• by houghi (78078)

      I have had a situation where the outcome was absolutely not what I expected. I would have needed about 25% more FTE then what I would expect with my experience.

      I checked and rechecked again and still came up with the same information.

      Instead of getting the extra 25% people in, I decided to do all the calculations on paper AND give it to two other people to go over it to find out where I went wrong.

      Eventually I got the correct number that was close to what I expected it to be and we also found the error I in

      • Exactly. I don't know how many times my spreadsheets have kicked out something that I go 'There's No Way In Hell...' and I then went back and double and triple checked and found the error. If I didn't, I would get somebody else to look it over. If the numbers still stood up I would pass it along/up the chain with a note that I didn't believe the numbers were accurate. While this may not look great to the higher ups because they love hard numbers, they would much rather have your opinion that you think somet

  • by Lincolnshire Poacher (1205798) on Saturday October 06, 2012 @12:41PM (#41569029)

    A "rail franchise" in the UK is a Government-granted monopoly to run services over a particular rail route for a set period of time. The monopoly is awarded to the Train Operating Company ( TOC ) that basically bids the highest fee.

    Rolling stock is provided by the Government, too, in conjunction with the TOC.

    Notionally it is possible for Open Access Operators to also operate services over parts of the same route, but this flies in the face of the cushy relationship between Government and TOCs and so generally isn't granted.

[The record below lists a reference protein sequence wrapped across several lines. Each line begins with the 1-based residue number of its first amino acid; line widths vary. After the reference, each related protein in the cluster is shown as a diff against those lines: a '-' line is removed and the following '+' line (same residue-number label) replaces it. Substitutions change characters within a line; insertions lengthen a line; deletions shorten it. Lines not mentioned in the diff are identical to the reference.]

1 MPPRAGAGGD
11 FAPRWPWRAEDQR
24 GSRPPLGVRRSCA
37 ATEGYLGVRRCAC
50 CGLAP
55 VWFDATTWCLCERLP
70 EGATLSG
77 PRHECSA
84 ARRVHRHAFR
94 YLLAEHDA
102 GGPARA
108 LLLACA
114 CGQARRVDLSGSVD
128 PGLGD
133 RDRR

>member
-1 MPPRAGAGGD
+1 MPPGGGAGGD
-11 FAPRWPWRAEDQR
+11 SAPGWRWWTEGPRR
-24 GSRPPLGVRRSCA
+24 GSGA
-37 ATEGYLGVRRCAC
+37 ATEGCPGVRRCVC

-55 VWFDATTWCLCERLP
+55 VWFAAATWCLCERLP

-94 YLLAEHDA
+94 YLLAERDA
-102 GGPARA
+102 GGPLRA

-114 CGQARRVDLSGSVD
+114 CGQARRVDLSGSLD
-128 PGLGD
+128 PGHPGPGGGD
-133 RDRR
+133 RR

This is the state of rail "privatisation" in the UK today.

    • by itsdapead (734413) on Saturday October 06, 2012 @12:54PM (#41569181)

      This is the state of rail "privatisation" in the UK today.

      Just to expand on that, "Privatisation" is a UK concept that seeks to combine the efficiency and value for money of government with the social responsibility and long-term vision of big business.

      It's what you get if you spend so much time flip-flopping between socialist and capitalist governments that even the parties forget which is which.

      • I'm stealing that quote it's utterly brilliant :-)

      • by MSG (12810)

        seeks to combine the efficiency and value for money of government with the social responsibility and long-term vision of big business

        I think you're going for a joke in there, but how often is government actually less efficient than big business?

      • by pod (1103)

        This is what happens every time you hand a public monopoly to a private company. This is not how you privatize. You just get the worst of both worlds. This is flat out corporate welfare. If you're going to privatize something, you need to have competition in the market.

        • by 0123456 (636235)

          If I remember correctly, this form of pseudo-privatisation was forced on the government by the EU. If they'd really privatised the British railways, the new owners would have ripped most of them up and sold the land to developers.

          • by itsdapead (734413)

            If I remember correctly, this form of pseudo-privatisation was forced on the government by the EU